17. thanks for the nice comment on our blog! this post is very near and dear to me as I’m from Virgina Beach and grew up surfing and fishing in Hatteras. We would eat raw tuna on the boats with tabassco or vinegar. then all of us would pile in a jacked up truck and head off for the dunes.
    and thanks for not calling it “AHI”.. not many people know that ahi simply means tuna. not the grade. Blue fin or bie eye is typically the tuna species that is caught off of the outer banks.
    aloha!

  18. hi robin! glad to have one of my favoritest foodies back. your vacation looks like it was just beautiful. so happy for you guys. the tuna also looks scrumptious. I’ve never made tartare but I will now!

  19. Wow, that’s an awesome vacation! The pictures are fabulous! Feel like we were there right with you!
    Champ is so handsome! We need to show Dante this picture of Champ in the water! Dante hates water!

  20. I live in Frisco & own a deli in Hatteras Village. (Not one that happened to be open back in March during your visit, I’m proud to add.) I have to agree with you wholeheartedly about the food. Usually in beach areas the people are much more health conscious in their food choices as we spend a lot of time baring our bodies in the summer; however, I am hard pressed to find a place that doesn’t serve mostly fried seafood. It’s unfortunate! I will say that because of this, we don’t even have a fryer in the deli.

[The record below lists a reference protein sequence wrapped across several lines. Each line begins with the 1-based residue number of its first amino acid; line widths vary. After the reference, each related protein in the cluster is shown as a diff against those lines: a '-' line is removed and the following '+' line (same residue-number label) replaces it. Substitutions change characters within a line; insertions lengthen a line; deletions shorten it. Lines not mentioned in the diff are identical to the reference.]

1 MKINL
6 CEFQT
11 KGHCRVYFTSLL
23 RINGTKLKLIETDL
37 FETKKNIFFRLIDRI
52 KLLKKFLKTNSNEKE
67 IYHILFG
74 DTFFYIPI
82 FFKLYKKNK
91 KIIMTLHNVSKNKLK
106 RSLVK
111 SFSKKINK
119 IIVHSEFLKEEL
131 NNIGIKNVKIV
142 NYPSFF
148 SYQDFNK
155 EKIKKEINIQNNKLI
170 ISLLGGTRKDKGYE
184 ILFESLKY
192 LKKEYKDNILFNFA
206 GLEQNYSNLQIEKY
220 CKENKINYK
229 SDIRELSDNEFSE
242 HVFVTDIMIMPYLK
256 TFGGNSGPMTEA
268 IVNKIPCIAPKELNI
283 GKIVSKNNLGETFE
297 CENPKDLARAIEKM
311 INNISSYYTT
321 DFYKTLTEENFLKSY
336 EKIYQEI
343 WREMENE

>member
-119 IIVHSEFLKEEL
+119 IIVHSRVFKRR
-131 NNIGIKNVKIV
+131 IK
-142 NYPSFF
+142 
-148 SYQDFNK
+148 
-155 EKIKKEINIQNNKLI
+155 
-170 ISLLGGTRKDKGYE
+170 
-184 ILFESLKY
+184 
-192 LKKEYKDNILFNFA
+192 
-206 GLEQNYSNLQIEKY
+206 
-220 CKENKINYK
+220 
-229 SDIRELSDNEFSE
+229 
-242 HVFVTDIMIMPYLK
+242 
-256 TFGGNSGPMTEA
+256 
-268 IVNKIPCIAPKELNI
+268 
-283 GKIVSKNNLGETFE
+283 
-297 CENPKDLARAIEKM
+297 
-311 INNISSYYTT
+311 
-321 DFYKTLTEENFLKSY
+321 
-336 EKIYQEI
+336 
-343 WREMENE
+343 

21. I’ve just stumbled upon your site and I love it! I couldn’t believe that you went to and wrote about Hatteras! I’ve been going there for over 30 years and still spend quite a bit of time there every year (my family owns a home there) and I see that you photographed one of it’s most famous natives, that’s Steve cutting up the Tuna at Hatteras Marina. Unfortunately, you are right about most of the restaurants, there are a few that serve up some great deliscious fare, but you’ve got to know where to go and what to ask for. Just so happens, I was there a few weeks before your vacation and what you missed was scalloping! They just dropped the ban for harvesting them in 08 and you were there right in the midst of it and didn’t even know it! The water’s so cold and the scallops are so sweet! They’re so many you can just scoop ’em up with your hands! now that’s some good NC eating… along w/the best Tuna in the world. Glad you enjoyed your stay! Love your site.